Strickland Appoints the creator of to head Faith-Based Initiatives

Ted Strickland had hinted that he wanted to take the OFBI in a different direction, looking to help the poor more than working to strengthen traditional families. He seems to have done so by naming Eric McFadden to head the office. Mr. McFadden has experience with a number of groups that have worked to broaden the Catholic political perspective to include such issues as health care, jobs, the war, hunger, and poverty.

Some Googling Yields:

PBS's Religion and Ethics:

KIM LAWTON: From the basement of his home in the Columbus, Ohio, suburbs, Eric McFadden is waging a faith-based, grassroots campaign in support of John Kerry. McFadden launched the Web site in July after meeting the senator and, he says, connecting with Kerry as a Catholic.

ERIC MCFADDEN (Member, Knights of Columbus and John Kerry Supporter): I'm trying to give a voice to Catholics so that they can stand up and say, "I am a Catholic Democrat, and I'm proud, and these are the principles that I believe in."

From a Toledo Blade Story on a voting guide produced by Catholics In Alliance For The Common Good called: 'Voting for the Common Good: A Practical Guide for Conscientious Catholics':

Some candidates claim to be pro-life, but never do anything pro-life once elected, Mr. McFadden said.

And while some politicians do not support bans on abortion, they may seek to reduce abortions by providing health insurance and child care for single mothers or low-income families, or by boosting the minimum wage so parents will be better able to support more children.

Mr. McFadden said the voters guide is designed to benefit people of all denominations and faiths, as well as people of no faith as long as they are seeking to use their vote to improve society.

What is this group (of which Mr. McFadden is a co-founder)? From an earlier Blade article:

Basically, we came together after conversations in December, 2004, in which people felt that the message of Catholic social teaching really wasnt being represented in the public conversation or policy, Mr. McFadden said in an interview this week.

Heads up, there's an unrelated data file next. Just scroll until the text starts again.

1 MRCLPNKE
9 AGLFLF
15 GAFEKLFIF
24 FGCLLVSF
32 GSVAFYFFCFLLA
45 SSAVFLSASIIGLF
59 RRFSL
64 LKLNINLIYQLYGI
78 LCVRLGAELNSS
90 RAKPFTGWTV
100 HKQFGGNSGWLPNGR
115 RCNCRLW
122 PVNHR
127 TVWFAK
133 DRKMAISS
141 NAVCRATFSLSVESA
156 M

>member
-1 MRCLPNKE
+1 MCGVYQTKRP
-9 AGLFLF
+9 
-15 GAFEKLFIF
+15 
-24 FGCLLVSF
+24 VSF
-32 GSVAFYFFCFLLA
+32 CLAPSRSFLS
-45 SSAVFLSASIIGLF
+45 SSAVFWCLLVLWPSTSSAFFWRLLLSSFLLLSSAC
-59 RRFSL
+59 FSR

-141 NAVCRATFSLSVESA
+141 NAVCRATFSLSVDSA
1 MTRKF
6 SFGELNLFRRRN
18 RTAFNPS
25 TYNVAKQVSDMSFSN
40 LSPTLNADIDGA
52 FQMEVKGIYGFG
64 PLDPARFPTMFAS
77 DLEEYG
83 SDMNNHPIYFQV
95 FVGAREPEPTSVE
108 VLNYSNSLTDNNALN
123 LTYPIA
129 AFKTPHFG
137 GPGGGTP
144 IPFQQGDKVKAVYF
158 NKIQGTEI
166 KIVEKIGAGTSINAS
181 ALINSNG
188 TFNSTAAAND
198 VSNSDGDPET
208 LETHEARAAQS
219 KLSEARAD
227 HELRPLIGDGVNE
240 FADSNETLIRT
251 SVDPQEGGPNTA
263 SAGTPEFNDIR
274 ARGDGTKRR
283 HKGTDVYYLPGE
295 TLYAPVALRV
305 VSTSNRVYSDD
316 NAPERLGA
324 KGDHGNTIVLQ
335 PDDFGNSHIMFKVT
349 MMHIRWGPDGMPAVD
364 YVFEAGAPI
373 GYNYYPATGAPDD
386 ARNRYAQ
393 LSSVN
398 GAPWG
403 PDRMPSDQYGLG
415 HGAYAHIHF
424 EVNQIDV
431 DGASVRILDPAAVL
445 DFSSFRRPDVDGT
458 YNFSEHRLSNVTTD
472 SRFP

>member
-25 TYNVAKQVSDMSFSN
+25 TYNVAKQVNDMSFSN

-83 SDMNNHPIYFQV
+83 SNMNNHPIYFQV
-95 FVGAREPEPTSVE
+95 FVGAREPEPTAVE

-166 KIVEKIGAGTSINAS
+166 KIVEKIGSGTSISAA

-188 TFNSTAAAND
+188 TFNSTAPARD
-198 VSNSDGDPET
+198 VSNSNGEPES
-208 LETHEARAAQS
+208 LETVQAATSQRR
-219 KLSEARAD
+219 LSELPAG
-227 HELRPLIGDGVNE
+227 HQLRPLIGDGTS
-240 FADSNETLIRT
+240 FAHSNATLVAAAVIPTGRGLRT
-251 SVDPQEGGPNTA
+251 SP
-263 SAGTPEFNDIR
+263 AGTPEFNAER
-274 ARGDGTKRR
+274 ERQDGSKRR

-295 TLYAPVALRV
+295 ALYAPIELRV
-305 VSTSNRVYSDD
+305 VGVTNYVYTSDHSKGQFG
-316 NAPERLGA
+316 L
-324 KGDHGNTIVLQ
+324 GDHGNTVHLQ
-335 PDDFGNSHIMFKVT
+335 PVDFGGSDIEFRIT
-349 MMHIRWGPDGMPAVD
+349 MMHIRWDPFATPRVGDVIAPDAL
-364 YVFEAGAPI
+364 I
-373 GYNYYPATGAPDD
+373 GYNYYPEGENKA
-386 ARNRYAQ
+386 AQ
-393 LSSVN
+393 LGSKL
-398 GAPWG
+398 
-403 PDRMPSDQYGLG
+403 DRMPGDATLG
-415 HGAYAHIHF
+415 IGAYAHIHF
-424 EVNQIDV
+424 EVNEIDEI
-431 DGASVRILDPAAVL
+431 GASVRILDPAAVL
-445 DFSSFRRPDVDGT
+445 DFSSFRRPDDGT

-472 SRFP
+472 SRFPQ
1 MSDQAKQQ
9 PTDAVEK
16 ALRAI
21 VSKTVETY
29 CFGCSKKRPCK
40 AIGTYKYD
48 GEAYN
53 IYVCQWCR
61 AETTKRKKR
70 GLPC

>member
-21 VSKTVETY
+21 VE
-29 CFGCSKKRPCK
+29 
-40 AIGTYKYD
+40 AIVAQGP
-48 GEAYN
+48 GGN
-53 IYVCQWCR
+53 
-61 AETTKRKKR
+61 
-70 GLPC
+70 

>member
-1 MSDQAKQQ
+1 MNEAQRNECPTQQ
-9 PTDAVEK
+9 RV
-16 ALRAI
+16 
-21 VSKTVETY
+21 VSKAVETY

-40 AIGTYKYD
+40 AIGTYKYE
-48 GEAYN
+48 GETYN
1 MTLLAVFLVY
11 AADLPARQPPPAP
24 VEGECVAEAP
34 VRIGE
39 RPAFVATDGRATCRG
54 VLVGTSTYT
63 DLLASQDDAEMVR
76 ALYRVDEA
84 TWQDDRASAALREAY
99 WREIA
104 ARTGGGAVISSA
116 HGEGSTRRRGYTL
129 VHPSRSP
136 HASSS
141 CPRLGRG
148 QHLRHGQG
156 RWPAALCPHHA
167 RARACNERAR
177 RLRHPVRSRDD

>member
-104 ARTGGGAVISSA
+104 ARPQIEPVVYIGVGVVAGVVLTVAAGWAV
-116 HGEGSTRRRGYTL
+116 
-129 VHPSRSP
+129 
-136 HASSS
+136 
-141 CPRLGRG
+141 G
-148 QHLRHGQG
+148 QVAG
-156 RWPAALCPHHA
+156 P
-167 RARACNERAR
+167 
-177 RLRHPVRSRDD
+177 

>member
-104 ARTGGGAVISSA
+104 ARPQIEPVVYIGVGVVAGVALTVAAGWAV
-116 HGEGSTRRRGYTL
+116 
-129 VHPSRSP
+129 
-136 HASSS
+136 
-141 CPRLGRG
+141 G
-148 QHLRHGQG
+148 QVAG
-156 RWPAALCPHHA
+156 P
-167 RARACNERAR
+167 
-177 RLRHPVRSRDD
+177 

A few days later, he clarified this statement with a comment in a Dispatch piece:

The late Pope John Paul II condemned the Iraq war repeatedly, McFadden pointed out, yet the political debate two years ago focused largely on outlawing abortion and same-sex marriage.

"During the election cycle in 2004, our Catholic values were whittled down to four or five issues that were nonnegotiable," McFadden said. "We want to bring other issues into the discussion."

It appears that this group evolved from a group called Catholics for Faithful Citizenship. Mr McFadden identifies himself as president of this group in a January 2005 presser weighing in on the DNC Chair selection process.

Did they accomplish anything? Well, the National Catholic Reporter called the Democrat's success in the competition for the Catholic vote in '06 "a real thumping,"
allowing Mr. McFadden to chime in thusly:

In Ohio, where Republican Gov. Bob Taft pleaded guilty to corruption charges and former Rep. Bob Ney faces prison for his dealings with lobbyist Jack Abramoff, corruption was a key contributor to Republican losses. Catholics care more about right and wrong than right and left, said Alexia Kelly, executive director of Catholics in Alliance for the Common Good. The group sponsored 10 voter forums in the Buckeye state and distributed more than 50,000 of its voter guides in Ohio parishes.

Traditional social issues like abortion did not play this year in Ohio, said Eric McFadden, the alliances Ohio field director. I expected [Ohio Republican Sen. Mike] DeWine to roll out his credentials as a Catholic, and he certainly has good ones, but he never made it an issue, said McFadden. DeWine lost to Democrat Sherrod Brown by more than 10 points, and lost the Catholic vote by 8 percentage points.

I'm a big separation of Church and State guy, so I've never been entirely comfortable with faith-based initiatives in general, but this looks like an excellent choice for the Office.


(cross-posted from Blue Bexley)